Along with energy, EU and Ukrainian officials will also likely address the conflict in the Donbass region, which continues to grind on with no end in sight after over seven years of fighting. 

The two parties are expected to address Russia’s decision not to renew the OSCE observer mission’s mandate to patrol checkpoints along the line of contact.

Indonesia reopens Bali for some tourists

Information compiled by Jess Fino

JIMMY: Indonesia’s tourist island of Bali will reopen to some countries on Thursday after more than one year of tough restrictions due to the coronavirus pandemic.

The popular vacation destination, with its economy deeply dependent on tourism, has been closed to foreign travelers since April of last year after the country declared a state of emergency due to the pandemic. 

Last week, senior cabinet minister Luhut Pandjaitan announced people coming from China, New Zealand and Japan, among others, would be allowed to return to Bali

However, visitors are still required to quarantine for eight days at their own expense.

Indonesia was one of the Asian countries most affected by the virus, with 4 million cases and 142,000 deaths confirmed. 

Of course, in an effort to reopen the tourism sector, Bali has been striving to accelerate its coronavirus vaccination program, becoming one of Indonesia’s regions with the highest vaccination rates.

Pandora Papers

Information compiled by Sophie Perryer

JIMMY: Our last item for this forecast is on a huge leak of documents that’s been dubbed the Pandora Papers. For more on that I recently spoke with Factal Senior Editor Sophie Perryer.

JIMMY: Hi, Sophie. 

SOPHIE: Hey, Jimmy. 

JIMMY: Alright, first could you maybe start off by just explaining what this document leak is all about? And how big is it?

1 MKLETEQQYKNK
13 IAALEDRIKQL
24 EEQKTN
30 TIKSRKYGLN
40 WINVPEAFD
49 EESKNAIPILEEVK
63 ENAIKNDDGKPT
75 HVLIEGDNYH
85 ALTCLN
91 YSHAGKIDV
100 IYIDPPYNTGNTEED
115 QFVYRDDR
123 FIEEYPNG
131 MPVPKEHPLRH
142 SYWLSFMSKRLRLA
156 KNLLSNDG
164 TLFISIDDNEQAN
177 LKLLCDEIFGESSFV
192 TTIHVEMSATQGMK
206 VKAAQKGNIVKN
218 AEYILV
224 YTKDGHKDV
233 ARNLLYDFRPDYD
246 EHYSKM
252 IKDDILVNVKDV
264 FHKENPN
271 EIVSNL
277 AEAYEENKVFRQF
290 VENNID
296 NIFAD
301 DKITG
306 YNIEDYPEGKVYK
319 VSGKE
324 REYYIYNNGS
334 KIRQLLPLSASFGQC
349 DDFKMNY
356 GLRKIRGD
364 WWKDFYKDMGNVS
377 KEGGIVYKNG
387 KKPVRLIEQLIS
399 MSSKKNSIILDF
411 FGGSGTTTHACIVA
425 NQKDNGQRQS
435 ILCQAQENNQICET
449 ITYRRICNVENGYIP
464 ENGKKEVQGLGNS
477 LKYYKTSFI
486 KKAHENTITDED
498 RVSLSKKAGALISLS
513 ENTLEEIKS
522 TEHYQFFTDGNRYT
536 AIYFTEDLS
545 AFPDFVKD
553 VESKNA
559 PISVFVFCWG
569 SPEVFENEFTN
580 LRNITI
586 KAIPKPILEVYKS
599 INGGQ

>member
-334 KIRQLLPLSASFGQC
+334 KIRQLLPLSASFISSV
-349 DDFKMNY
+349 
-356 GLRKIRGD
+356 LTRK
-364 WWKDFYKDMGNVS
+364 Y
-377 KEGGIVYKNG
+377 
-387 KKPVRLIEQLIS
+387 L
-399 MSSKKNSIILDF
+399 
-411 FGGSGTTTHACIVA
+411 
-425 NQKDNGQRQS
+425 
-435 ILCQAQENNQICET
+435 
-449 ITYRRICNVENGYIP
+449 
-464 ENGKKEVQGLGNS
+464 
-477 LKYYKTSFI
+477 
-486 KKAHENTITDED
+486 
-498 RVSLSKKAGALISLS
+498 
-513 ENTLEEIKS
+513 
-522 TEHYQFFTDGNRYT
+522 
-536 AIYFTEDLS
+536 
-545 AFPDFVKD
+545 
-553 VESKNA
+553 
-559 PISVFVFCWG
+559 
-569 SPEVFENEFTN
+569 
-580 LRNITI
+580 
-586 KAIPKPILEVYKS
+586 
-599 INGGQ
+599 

SOPHIE: Sure. So the Pandora Papers are a trove of 11.9 million documents which were made public over last weekend. They reveal how a network of offshore shell companies and trusts in tax havens are being used by the rich and famous to conceal wealth and, in some cases, avoid tax. Now, the documents were obtained by the International Consortium of [Investigative] Journalists and reviewed by 650 reporters from organizations such as The Guardian, the BBC, and The Washington Post in the largest global investigation of its kind.

JIMMY: Fair to say these leaks are similar, or at least similar in a way, to the Panama Papers back in 2016?

SOPHIE: Yeah, the subject matter is similar, but this leak is on a much larger scale. So the Panama Papers involved just one source, the Panamanian offshore law firm and corporate service provider Mossack Fonseca. The Pandora Papers draw on leaked records from 14 offshore services firms located around the world.

JIMMY: You know, a lot of the headlines we’re seeing on these leaked papers have pointed out some pretty questionable activities by a lot of influential people. What are some of the big ones that have stood out to you?